The first man convicted of murder on the basis of DNA evidence should be moved to an open prison, the Parole Board has recommended.
Colin Pitchfork was jailed for life after killing two schoolgirls in Leicestershire in 1983 and 1986.
He was handed a 30-year minimum term when sentenced at Leicester Crown Court in 1988, after pleading guilty to two offences of murder, two of rape, two of indecent assault and one of conspiracy to pervert the course of justice. The minimum term was cut by two years in 2009.
It emerged last week that the case had been referred to the Parole Board to review his suitability for release.
A spokeswoman for the Parole Board said on Friday: “We can confirm that a three-member panel of the Parole Board has not directed the release of Colin Pitchfork but has recommended to the Ministry of Justice that he is suitable for a move to open conditions.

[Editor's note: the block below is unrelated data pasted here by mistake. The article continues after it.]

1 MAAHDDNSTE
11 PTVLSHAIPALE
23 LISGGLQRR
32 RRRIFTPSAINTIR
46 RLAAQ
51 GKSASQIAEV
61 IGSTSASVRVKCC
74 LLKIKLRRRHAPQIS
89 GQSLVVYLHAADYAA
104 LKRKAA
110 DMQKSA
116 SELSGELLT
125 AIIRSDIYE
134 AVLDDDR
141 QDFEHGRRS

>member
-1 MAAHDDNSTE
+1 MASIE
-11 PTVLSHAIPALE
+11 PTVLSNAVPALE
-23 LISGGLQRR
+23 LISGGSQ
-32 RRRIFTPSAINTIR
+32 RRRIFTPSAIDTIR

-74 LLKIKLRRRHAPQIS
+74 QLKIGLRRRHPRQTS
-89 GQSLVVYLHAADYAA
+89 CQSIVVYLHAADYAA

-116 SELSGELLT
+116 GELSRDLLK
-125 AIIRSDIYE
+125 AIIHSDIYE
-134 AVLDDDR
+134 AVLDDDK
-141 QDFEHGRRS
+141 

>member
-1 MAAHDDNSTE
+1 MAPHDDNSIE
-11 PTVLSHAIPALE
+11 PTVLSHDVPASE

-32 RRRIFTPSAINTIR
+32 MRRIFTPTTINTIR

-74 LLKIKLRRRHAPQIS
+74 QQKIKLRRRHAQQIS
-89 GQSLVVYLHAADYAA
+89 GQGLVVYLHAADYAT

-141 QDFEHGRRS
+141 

“It is up to the Ministry of Justice whether or not to accept this recommendation. We are unable to comment further on the details of this case.”
Pitchfork’s first victim was 15-year-old Lynda Mann, of Narborough, who was murdered in 1983. Dawn Ashworth, also 15, from Enderby, was killed in 1986. Both girls were raped and strangled.
After the world’s first mass screening for DNA – where 5,000 men in three villages were asked to volunteer blood or saliva samples – he was eventually caught.
The Lord Chief Justice at the time said after he was jailed that “from the point of view of the safety of the public I doubt if he should ever be released”.
Speaking at the time Pitchfork’s minimum term was reduced from 30 years to 28, Lord Judge said Pitchfork’s progress since he was first incarcerated “goes far beyond general good behaviour and positive response to his custodial sentence, but reflects very creditable assistance to disabled individuals outside the prison system”.